Of course you trust your employees. Trust is essential in order for day-to-day operations to properly function. However, even if you feel that you have every reason to completely trust your staff, you still need internal controls. Especially in a difficult economy, if a need exists and the opportunity arises, even the most unlikely perpetrator can become a guilty party.
Why You Need More than Trust
No business owners want to believe their employees will steal. Do you find yourself using any of the following reasons to reassure yourself of your company’s safety?
- We Did Background Checks Before Hiring. This is an excellent first step, but unfortunately, it’s not sufficient. The 2012 ACFE Report to the Nations shows that almost 90% of occupational fraud perpetrators had never previously been charged or convicted for a fraud-related offense.
- I Run a Non-Profit or Religious Organization with Strong Values. Yes, setting an ethical tone and/or abiding by a strong corporate value system is essential to preventing fraud. However, places of worship and non-profits are just as vulnerable to fraud as any small business. ACFE’s 2012 Report shows that non-profits and religious organizations experienced median losses of $85,000 due to fraud incidents.
- My Instincts Will Tell Me if Something is Amiss. Again, the statistics show that this line of thinking is dangerous. The average occupational fraud scheme lasts 18 months – almost two years – before it is detected! Huge financial and data losses can occur in that time frame.
Thousands of small businesses and not-for-profits suffer the financial and emotional consequences of fraud each year because they, too, rely only on trust.
Internal Control Basics
Proper controls – such as segregation of duties and thorough review of transactions and expenses – will make it more difficult for an individual to embezzle company funds. The implementation of surprise audits can also help prevent and detect fraud, as they take away the routine environment that allows employees to identify and manipulate weaknesses in controls.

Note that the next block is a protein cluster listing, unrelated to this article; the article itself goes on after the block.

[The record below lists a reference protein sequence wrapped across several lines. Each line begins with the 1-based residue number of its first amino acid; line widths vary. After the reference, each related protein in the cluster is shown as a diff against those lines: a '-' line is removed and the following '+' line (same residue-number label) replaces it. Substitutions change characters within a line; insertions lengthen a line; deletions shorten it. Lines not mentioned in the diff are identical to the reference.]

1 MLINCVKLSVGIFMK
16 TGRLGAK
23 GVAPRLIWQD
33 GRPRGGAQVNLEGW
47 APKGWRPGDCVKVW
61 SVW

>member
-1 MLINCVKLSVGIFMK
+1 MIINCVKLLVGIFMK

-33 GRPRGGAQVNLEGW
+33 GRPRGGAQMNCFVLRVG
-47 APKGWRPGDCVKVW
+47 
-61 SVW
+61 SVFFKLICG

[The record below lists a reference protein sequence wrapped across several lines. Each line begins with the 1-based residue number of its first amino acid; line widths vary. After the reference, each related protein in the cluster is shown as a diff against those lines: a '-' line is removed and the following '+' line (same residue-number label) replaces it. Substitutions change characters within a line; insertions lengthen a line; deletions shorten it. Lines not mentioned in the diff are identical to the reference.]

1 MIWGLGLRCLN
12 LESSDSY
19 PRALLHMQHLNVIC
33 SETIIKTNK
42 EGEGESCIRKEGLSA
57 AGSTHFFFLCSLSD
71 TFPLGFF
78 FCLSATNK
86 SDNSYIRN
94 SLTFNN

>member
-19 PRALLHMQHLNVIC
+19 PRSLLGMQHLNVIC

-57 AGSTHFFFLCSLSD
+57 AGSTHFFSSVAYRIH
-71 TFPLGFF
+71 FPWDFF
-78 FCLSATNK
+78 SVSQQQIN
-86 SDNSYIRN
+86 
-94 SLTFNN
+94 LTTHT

Another prevention and detection measure is to institute mandatory vacation leave. The employee that never takes vacation may appear dedicated, however, they may actually fear that someone would uncover their graft should their duties be taken over for a short period of time.
Finally, be on the lookout for certain behaviors displayed by your employees. The ACFE’s Report to the Nations also states that in 81% of fraud cases, the perpetrator displayed one or more behavioral warning signs, such as an unusually close relationship with vendors or customers, excessive control issues, living beyond their means, and financial difficulties.
An environment in which employees are trusted, well-liked, and dedicated is important; however, it is vital to not simply rely on your perceptions of employees, as they may be wrong. And, increased trust may mean increased opportunity. Formal internal controls and targeted fraud prevention and detection efforts are important for every organization.
Alex Helfand, ENCE